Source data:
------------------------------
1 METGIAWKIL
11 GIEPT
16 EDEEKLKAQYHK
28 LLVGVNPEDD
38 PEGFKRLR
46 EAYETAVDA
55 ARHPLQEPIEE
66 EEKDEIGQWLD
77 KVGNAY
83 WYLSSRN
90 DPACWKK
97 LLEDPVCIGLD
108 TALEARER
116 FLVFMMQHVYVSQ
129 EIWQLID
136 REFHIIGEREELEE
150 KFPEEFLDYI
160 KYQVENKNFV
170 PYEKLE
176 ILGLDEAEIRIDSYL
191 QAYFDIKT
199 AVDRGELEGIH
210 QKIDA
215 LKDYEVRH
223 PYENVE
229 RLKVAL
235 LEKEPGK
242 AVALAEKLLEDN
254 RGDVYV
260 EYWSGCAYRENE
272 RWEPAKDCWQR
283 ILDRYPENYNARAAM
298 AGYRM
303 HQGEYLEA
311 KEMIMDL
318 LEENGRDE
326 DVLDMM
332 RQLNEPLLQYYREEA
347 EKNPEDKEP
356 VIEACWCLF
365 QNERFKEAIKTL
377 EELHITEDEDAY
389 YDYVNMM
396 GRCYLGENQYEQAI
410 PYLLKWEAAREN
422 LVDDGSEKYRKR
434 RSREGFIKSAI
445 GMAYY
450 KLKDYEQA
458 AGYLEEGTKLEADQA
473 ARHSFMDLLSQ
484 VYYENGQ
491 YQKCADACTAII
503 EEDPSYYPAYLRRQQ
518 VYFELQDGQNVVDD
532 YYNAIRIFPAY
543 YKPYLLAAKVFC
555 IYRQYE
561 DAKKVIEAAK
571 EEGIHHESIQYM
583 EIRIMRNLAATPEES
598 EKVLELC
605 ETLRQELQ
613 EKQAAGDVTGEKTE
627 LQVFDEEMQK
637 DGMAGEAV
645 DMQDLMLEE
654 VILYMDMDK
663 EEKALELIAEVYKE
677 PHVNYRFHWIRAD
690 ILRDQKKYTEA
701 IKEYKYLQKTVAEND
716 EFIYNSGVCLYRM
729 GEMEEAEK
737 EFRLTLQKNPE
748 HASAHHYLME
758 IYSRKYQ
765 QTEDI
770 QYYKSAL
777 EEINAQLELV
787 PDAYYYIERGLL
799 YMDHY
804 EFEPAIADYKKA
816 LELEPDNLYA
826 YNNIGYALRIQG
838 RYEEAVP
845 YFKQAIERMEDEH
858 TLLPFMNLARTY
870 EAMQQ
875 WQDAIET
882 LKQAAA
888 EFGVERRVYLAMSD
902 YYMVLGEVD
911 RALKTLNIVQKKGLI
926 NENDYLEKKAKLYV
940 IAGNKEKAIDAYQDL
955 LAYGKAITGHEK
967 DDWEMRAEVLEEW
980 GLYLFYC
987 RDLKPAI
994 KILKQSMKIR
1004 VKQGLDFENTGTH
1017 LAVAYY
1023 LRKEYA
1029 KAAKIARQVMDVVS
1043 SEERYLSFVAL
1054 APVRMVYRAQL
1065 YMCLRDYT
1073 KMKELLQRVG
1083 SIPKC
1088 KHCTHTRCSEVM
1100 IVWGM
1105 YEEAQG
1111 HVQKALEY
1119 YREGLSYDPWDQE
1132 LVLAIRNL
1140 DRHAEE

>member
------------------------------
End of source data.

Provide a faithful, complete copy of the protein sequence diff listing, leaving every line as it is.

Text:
1 METGIAWKIL
11 GIEPT
16 EDEEKLKAQYHK
28 LLVGVNPEDD
38 PEGFKRLR
46 EAYETAVDA
55 ARHPLQEPIEE
66 EEKDEIGQWLD
77 KVGNAY
83 WYLSSRN
90 DPACWKK
97 LLEDPVCIGLD
108 TALEARER
116 FLVFMMQHVYVSQ
129 EIWQLID
136 REFHIIGEREELEE
150 KFPEEFLDYI
160 KYQVENKNFV
170 PYEKLE
176 ILGLDEAEIRIDSYL
191 QAYFDIKT
199 AVDRGELEGIH
210 QKIDA
215 LKDYEVRH
223 PYENVE
229 RLKVAL
235 LEKEPGK
242 AVALAEKLLEDN
254 RGDVYV
260 EYWSGCAYRENE
272 RWEPAKDCWQR
283 ILDRYPENYNARAAM
298 AGYRM
303 HQGEYLEA
311 KEMIMDL
318 LEENGRDE
326 DVLDMM
332 RQLNEPLLQYYREEA
347 EKNPEDKEP
356 VIEACWCLF
365 QNERFKEAIKTL
377 EELHITEDEDAY
389 YDYVNMM
396 GRCYLGENQYEQAI
410 PYLLKWEAAREN
422 LVDDGSEKYRKR
434 RSREGFIKSAI
445 GMAYY
450 KLKDYEQA
458 AGYLEEGTKLEADQA
473 ARHSFMDLLSQ
484 VYYENGQ
491 YQKCADACTAII
503 EEDPSYYPAYLRRQQ
518 VYFELQDGQNVVDD
532 YYNAIRIFPAY
543 YKPYLLAAKVFC
555 IYRQYE
561 DAKKVIEAAK
571 EEGIHHESIQYM
583 EIRIMRNLAATPEES
598 EKVLELC
605 ETLRQELQ
613 EKQAAGDVTGEKTE
627 LQVFDEEMQK
637 DGMAGEAV
645 DMQDLMLEE
654 VILYMDMDK
663 EEKALELIAEVYKE
677 PHVNYRFHWIRAD
690 ILRDQKKYTEA
701 IKEYKYLQKTVAEND
716 EFIYNSGVCLYRM
729 GEMEEAEK
737 EFRLTLQKNPE
748 HASAHHYLME
758 IYSRKYQ
765 QTEDI
770 QYYKSAL
777 EEINAQLELV
787 PDAYYYIERGLL
799 YMDHY
804 EFEPAIADYKKA
816 LELEPDNLYA
826 YNNIGYALRIQG
838 RYEEAVP
845 YFKQAIERMEDEH
858 TLLPFMNLARTY
870 EAMQQ
875 WQDAIET
882 LKQAAA
888 EFGVERRVYLAMSD
902 YYMVLGEVD
911 RALKTLNIVQKKGLI
926 NENDYLEKKAKLYV
940 IAGNKEKAIDAYQDL
955 LAYGKAITGHEK
967 DDWEMRAEVLEEW
980 GLYLFYC
987 RDLKPAI
994 KILKQSMKIR
1004 VKQGLDFENTGTH
1017 LAVAYY
1023 LRKEYA
1029 KAAKIARQVMDVVS
1043 SEERYLSFVAL
1054 APVRMVYRAQL
1065 YMCLRDYT
1073 KMKELLQRVG
1083 SIPKC
1088 KHCTHTRCSEVM
1100 IVWGM
1105 YEEAQG
1111 HVQKALEY
1119 YREGLSYDPWDQE
1132 LVLAIRNL
1140 DRHAEE

>member